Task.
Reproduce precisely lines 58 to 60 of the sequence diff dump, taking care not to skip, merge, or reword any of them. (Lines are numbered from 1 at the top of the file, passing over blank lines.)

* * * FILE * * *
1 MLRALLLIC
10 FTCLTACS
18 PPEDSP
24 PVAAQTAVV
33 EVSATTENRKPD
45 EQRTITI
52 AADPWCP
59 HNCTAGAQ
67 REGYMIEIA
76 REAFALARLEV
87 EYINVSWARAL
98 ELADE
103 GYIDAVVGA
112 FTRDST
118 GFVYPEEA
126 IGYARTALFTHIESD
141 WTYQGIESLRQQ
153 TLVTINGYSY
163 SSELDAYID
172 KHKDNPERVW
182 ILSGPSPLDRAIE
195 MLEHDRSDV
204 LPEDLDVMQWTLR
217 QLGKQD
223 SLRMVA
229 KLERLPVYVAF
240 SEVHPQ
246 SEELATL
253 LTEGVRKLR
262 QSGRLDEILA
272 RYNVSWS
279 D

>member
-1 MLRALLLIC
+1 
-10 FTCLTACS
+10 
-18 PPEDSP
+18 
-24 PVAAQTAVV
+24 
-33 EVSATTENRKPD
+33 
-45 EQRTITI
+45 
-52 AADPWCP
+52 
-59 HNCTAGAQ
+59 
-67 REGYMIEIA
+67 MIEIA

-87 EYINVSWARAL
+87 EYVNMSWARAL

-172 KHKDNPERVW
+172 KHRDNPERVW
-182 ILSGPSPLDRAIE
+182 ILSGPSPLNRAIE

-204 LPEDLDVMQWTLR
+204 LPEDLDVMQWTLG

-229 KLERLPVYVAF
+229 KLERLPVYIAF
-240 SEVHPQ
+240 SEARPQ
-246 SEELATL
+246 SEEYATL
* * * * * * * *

-204 LPEDLDVMQWTLR
+204 LPEDLDVMQWTLG

-229 KLERLPVYVAF